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Food insecurity rates increased much faster in rural areas than urban ones last year, something  food policy experts attribute to rising costs of living and roll backs of pandemic-era federal programs.

The percentage of rural households experiencing food insecurity grew by 4 points in 2022 to 15%. Metropolitan households experiencing food insecurity grew by 2 points to 12%. 

The rate of increase was nearly two-thirds greater in rural areas than in metropolitan ones, according to data from Food and Nutrition Service (FNS).

The increase was expected because of the end of pandemic-era nutrition program expansions. But the spike surprised staff at the nonprofit Food Research and Action Center (FRAC). 

“The difference between metro and nonmetro areas is even bigger than it was before [the pandemic],” Geri Henchy, FRAC’s director of nutrition policy, told the Daily Yonder. 

The increasing gap between rural and urban food insecurity suggests that rural communities are struggling to bounce back from pandemic challenges more than their urban peers. 

Food insecurity is related to chronic nutrition problems and is defined as a lack of consistent access to enough food for everyone in a household to live an active and healthy life.

Data from FNS 2021 showed that food insecurity decreased during the first year of the pandemic as emergency roll outs helped struggling households put food on the table. 

But for many years before the pandemic, a greater share of rural households experienced food insecurity compared to their urban counterparts. The only time metro rates were higher than rural rates was during 2008 and 2009, when the Great Recession made food insecurity increase nationwide. 

From 2014 to 2021, however, food insecurity declined in both rural and urban areas. But when Congress rolled back pandemic-era benefits at the end of 2021, food insecurity rates grew faster in rural communities than urban ones.

Cutting Federal Programs Makes Child Poverty and Food Insecurity Worse

One of the many things pandemic-era benefit programs did was provide all children in public schools with free meals. This program and others like it have been rolled back since April of this year when the Biden administration declared the end of the national pandemic emergency.

“Even if you’re paying [for school meals] at a reduced price, it really adds up,” Henchy said. “If you're a family that's struggling and can’t pay that, then your kids end up being embarrassed at school.”

At the end of 2021, Congress also allowed the expiration of the expanded child tax credit. The credit cut child poverty in half during the first year of the pandemic. But new census data shows that child poverty doubled after the expansions ended. 

“You don’t get the [expanded] child tax credit anymore. You don't get healthy school meals for all anymore,” Henchy said. “Things just started getting harder and we're starting to see more people at the food pantries again, and people are hungry.”

One thing that didn’t revert to former practices with the end of the pandemic provisions  is that the Women, Infants, and Children (WIC) nutrition program permanently changed how they conduct certification appointments. Participants can now attend appointments remotely, something helpful for rural residents who, on average, have less reliable transportation than their urban counterparts.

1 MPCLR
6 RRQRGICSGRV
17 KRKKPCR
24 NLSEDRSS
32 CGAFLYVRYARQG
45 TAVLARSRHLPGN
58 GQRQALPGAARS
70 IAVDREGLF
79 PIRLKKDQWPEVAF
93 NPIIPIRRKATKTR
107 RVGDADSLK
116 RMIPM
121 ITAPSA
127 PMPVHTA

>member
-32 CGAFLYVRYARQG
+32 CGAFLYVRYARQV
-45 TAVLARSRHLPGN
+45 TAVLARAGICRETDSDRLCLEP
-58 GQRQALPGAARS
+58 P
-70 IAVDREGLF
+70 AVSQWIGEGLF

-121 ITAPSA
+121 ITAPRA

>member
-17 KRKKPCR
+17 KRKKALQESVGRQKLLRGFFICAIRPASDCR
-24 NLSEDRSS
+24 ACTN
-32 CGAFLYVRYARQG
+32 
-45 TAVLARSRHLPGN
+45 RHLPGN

“WIC is a really great buffer against the harmful impacts of economic hardship,” but the program is underfunded, Henchy said. 

Congress needs to fully fund WIC in the continuing resolution that needs to pass by November 17 to stave off a government shutdown, she said. If Congress can’t provide adequate funds, WIC is “going to be forced to turn people away,” she said.

“WIC has such a long history of bipartisan support.  It's just kind of stunning that suddenly this relatively small group of people in Congress can oppose fully funding WIC when everyone else wants to take care of it.”

SNAP Cuts and Higher Cost of Living Exacerbate Food Insecurity

When the federal pandemic emergency declaration ended, Congress also reinstated work requirements for people receiving benefits from the Supplemental Nutrition Assistance Program (SNAP), formerly known as food stamps. After three months of consecutive benefits, able-bodied adults without dependents must work 80 hours per month to continue receiving SNAP. These work requirements may be particularly challenging for rural residents who have to travel longer distances to get to work. 

“We know that people are trying to find a job,” Henchy said. “The thing is that there aren't any jobs [in rural areas]. If you impose a work requirement like that in a situation where there just aren't enough jobs, what you are saying to people is that they're not gonna be able to stay on SNAP no matter what they do.”

Henchy also suggested that increases in cost of living and associated supply chain issues disproportionately hurt rural communities because they deal with both longer distances to grocery stores and higher fuel prices

Henchy said that the higher number of rural residents who receive SNAP and the transportation challenges exacerbated by higher costs of living can make rural areas more vulnerable to economic hardships. 

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